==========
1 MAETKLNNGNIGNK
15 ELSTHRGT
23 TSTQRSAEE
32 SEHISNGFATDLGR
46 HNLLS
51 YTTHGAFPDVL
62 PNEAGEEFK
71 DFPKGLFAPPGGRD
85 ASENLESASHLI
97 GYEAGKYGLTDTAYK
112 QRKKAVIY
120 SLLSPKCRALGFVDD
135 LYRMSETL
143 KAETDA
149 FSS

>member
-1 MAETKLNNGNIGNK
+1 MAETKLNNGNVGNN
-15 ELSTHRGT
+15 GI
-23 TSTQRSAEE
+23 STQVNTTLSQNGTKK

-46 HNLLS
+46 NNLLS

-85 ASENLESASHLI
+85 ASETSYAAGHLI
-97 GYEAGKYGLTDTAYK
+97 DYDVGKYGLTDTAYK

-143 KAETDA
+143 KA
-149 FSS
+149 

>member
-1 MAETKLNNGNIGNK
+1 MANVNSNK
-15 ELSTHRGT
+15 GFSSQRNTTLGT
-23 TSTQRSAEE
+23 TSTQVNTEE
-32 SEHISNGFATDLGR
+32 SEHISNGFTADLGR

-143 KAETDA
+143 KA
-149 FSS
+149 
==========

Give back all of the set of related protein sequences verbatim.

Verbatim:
1 MAETKLNNGNIGNK
15 ELSTHRGT
23 TSTQRSAEE
32 SEHISNGFATDLGR
46 HNLLS
51 YTTHGAFPDVL
62 PNEAGEEFK
71 DFPKGLFAPPGGRD
85 ASENLESASHLI
97 GYEAGKYGLTDTAYK
112 QRKKAVIY
120 SLLSPKCRALGFVDD
135 LYRMSETL
143 KAETDA
149 FSS

>member
-1 MAETKLNNGNIGNK
+1 MAETKLNNGNVGNN
-15 ELSTHRGT
+15 GI
-23 TSTQRSAEE
+23 STQVNTTLSQNGTKK

-46 HNLLS
+46 NNLLS

-85 ASENLESASHLI
+85 ASETSYAAGHLI
-97 GYEAGKYGLTDTAYK
+97 DYDVGKYGLTDTAYK

-143 KAETDA
+143 KA
-149 FSS
+149 

>member
-1 MAETKLNNGNIGNK
+1 MANVNSNK
-15 ELSTHRGT
+15 GFSSQRNTTLGT
-23 TSTQRSAEE
+23 TSTQVNTEE
-32 SEHISNGFATDLGR
+32 SEHISNGFTADLGR

-143 KAETDA
+143 KA
-149 FSS
+149 